Whether it's your first time hosting the holidays or you've done it thousands of times, there's a lot of pressure riding on the turkey. It's impossible to escape the worries that this simple bird presents. Not only is it the centerpiece of the meal, but it's also notoriously difficult to cook. However, with some preparation and a few simple tricks, you can present a turkey that will have everyone counting the days until the next feast.
Turkey contains vitamins B6 and B12, as well as niacin, choline, selenium, and zinc. Dark meat usually has more vitamins and minerals than white meat.
Onions are nutrient-dense and are particularly rich in vitamins C, B9, and B6 and potassium.
Celery provides plenty of fiber, which aids in digestion, and helpful antioxidants.
Preparing the perfect turkey requires a few key supplies. Make sure that you have a shallow roasting pan, as well as some twine to tie the legs, and a basting brush to help season it. Other handy items include a knife, a small mixing bowl, a saucepan, a meat thermometer, and some paper towels.
Set the oven to 325 F.
Place the chopped carrot, celery, and onion in a large, shallow roasting pan. Place the turkey, breast-side up, on top of the vegetables.
Pat both the inside and outside of the turkey with paper towels.
Combine the black pepper, cayenne pepper, and salt in a small mixing bowl. Use around a third of the mixture to season the inside of the turkey. Fold the wing tips under the body.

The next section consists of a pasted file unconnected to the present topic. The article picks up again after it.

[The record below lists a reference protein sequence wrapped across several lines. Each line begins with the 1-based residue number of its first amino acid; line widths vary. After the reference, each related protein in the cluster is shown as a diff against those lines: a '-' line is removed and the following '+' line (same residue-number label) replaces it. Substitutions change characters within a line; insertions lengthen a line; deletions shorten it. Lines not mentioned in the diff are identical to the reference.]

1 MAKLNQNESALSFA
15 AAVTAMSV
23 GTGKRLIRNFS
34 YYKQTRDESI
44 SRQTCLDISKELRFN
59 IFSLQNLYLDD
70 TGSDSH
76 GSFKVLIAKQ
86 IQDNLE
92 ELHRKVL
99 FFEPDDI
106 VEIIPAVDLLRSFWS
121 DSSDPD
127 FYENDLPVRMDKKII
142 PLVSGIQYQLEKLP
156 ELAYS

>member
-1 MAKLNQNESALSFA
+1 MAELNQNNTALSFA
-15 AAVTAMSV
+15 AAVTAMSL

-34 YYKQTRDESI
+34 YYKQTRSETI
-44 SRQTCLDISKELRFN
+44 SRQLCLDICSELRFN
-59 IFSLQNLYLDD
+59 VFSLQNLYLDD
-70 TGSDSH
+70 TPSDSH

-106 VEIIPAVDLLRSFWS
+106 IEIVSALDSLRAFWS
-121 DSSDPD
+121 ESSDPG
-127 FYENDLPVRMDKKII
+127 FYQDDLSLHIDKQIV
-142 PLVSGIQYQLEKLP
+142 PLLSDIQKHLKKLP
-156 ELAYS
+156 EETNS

Melt the butter in a small saucepan over medium heat until the edges become slightly golden. Add the sage and rosemary, cooking for one minute.
Place the herbs inside the turkey, saving the melted butter for later. Tie both legs together with twine.
Using a basting brush, spread melted butter over the outside of the turkey. Season the outside with your remaining salt mixture.
Cook the turkey, uncovered, in the oven until it is no longer pink at the bone and the juices are clear. This takes about three hours. Insert a meat thermometer into the thickest part of the thigh, near the bone. The turkey should read 180 degrees F. Remove the turkey from the oven and allow it to rest for 10 to 15 minutes before serving.
One of the hardest parts of cooking a turkey is making sure the outside is perfectly crisp while the inside remains juicy. To make it easier, just coat the outside of your turkey with mayonnaise instead of butter.
Before you place your turkey in the oven, let it warm up a little bit. If it's too cold when you begin to roast it, the skin will burn before the interior cooks through.
Dark meat usually takes longer to cook. Because the back of an oven is often much hotter, place the legs of the turkey towards the back if you have the room.
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